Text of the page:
Levon Helm, the Arkansas-born icon of Americana music, passed away Thursday afternoon after a long battle with throat cancer, his family said on Helm's Web site.
"He has loved nothing more than to play, to fill up the room with music, lay down the back beat, and make people dance," Helm's family posted a few days before his death. "He did it every time he took the stage."
Helm, who was 71, was the only American and only Southerner in the Band, the group of otherwise Canadian musicians who fused rock and roll with other forms of American folk music to arrive at a distinctive sound that became the wellspring of alternative country and Americana. In the early '60s, he moved to Toronto with popular rockabilly singer Ronnie "The Hawk" Hawkins' as drummer in his fellow Arkansas native's group the Hawks.
He met the other Band members - Robbie Robertson, Garth Hudson, Rick Danko and Richard Manuel - when they gradually joined the Hawks and then Hawkins left himself, leaving Helm to often sing lead. The group eventually became known as the Band, and songs such as "Up on Cripple Creek," "The Weight" and "King Harvest (Has Surely Come)" were sometimes described as belonging to a bygone America that never actually existed but should have.
The Band also served as Bob Dylan's backup group on several occasions, including an album recorded in 1967 but was not released until 1975 as The Basement Tapes. The group also backed Dylan on his 1974 tour, which was recorded for the live album Before the Flood. An early recording of Dylan and the group when they were still known as the Hawks, recorded at London's Royal Albert Hall in May 1966, was bootlegged for years and years until it was finally officially released in 1998 as Bob Dylan Live 1966: The Royal Albert Hall Concert.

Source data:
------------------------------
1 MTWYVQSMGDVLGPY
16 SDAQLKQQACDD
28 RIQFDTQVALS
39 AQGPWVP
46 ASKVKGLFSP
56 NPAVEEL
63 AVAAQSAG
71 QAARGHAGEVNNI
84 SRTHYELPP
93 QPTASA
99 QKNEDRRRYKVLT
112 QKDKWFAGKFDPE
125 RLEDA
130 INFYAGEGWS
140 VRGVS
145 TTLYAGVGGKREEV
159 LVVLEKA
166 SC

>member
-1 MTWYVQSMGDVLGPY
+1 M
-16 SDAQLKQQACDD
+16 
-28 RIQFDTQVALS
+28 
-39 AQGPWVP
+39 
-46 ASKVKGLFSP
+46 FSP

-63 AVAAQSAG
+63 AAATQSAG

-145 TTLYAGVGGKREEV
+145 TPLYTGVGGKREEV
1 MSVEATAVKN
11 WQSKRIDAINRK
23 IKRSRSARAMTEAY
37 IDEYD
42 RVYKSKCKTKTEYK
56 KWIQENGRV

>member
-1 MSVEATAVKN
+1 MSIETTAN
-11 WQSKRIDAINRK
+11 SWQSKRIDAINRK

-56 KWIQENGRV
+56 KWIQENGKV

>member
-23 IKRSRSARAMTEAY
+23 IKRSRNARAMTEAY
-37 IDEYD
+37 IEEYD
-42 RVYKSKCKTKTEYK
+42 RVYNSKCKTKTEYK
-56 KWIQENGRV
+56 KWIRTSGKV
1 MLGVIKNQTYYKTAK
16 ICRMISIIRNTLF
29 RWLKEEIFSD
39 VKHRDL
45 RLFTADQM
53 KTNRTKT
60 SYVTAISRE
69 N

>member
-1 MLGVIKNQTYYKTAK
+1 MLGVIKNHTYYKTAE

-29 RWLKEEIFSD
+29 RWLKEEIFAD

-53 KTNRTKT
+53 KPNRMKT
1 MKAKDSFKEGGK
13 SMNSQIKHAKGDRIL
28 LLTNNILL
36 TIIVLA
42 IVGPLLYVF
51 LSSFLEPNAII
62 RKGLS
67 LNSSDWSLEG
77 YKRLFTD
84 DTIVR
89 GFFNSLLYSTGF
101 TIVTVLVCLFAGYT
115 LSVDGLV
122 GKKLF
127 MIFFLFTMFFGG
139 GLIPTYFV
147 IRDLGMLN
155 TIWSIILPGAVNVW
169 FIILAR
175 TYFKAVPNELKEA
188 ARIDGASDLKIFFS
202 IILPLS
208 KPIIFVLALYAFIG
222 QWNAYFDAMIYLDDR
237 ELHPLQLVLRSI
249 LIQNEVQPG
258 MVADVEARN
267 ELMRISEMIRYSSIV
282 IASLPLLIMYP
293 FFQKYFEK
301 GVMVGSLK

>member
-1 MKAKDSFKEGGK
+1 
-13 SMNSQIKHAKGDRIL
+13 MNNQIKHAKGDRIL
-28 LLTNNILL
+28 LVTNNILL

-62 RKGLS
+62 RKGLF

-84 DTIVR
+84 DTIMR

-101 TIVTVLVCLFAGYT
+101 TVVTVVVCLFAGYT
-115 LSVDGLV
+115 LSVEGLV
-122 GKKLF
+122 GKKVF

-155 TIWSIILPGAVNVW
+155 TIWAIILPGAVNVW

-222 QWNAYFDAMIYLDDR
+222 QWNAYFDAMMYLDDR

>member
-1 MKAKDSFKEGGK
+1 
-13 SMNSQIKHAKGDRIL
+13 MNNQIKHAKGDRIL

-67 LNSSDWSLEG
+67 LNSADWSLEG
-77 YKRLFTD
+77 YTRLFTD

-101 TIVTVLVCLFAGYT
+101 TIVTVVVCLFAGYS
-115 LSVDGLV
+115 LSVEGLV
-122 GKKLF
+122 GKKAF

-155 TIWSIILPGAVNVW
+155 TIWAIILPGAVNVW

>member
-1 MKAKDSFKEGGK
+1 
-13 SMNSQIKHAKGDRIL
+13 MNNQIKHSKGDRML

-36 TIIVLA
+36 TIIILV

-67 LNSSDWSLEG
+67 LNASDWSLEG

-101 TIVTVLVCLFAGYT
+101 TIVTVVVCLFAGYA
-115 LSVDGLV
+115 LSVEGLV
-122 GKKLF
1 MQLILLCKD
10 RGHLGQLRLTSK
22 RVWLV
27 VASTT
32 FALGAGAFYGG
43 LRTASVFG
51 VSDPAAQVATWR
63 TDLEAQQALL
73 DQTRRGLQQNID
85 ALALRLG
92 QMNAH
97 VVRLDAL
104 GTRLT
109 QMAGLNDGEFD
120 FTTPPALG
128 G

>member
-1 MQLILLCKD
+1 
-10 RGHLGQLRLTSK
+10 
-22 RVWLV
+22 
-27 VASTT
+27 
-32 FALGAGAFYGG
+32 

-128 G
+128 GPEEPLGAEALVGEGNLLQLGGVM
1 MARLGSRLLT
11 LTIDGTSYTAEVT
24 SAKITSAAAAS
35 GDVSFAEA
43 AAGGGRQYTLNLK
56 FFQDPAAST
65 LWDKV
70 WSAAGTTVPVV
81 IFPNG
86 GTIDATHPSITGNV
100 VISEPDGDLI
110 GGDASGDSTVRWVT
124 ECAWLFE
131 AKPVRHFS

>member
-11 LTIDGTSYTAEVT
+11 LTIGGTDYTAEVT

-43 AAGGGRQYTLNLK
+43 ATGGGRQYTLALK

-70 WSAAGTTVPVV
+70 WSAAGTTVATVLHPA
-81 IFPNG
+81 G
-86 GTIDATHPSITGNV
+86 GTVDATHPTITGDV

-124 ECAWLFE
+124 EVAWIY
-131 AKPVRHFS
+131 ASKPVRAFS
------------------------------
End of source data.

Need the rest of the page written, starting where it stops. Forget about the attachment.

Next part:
Helm is prominently featured behind Dylan, Hawkins, Neil Young, Joni Mitchell, Dr. John and many others in the Band's famous final concert at San Francisco's Winterland Ballroom Thanksgiving night 1976, which director Martin Scorsese filmed for the 1978 movie The Last Waltz.
His album Dirt Farmer won a Grammy in 2007 for Best Traditional Folk Album, and follow-up Electric Dirt (2009) won for Best Americana Album. His 2010 live album Ramble at the Ryman won the same category last year.
Helm also acted in several films, playing Loretta Lynn's (Sissy Spacek) father in 1980's Coal Miner's Daughter, and wrote the memoir This Wheel's On Fire, which is considered to be one of the best books about the music business in the '60s and '70s, in 1993.
The one and only time Rocks Off got to see Helm live was at the 2009 Austin City Limits Music Festival, while it was pouring rain. He had been ordered not to sing by his doctor, and although people like daughter Amy and Bob Dylan sideman Larry Campbell did most of the vocals, Helm could not contain himself.
"Rocks Off glanced up at the stage more than once and caught the spry Helm singing along," we wrote that October. "The rest of the time, the spry, rail-thin Arkansan was grinning from ear to ear as he whacked his drums like a 25-year-old."
Austin roots-rockers and frequent Houston visitors the Gourds recorded their most recent album, last year's Old Mad Joy, at Helm's studio near Woodstock in upstate New York, where the drummer hosted the "Midnight Ramble" open jam sessions for years.
The best part of recording the album, Gourds bassist and singer Jimmy Smith told Rocks Off's William Michael Smith last July, was "seeing Levon's grinning face while we were cutting."
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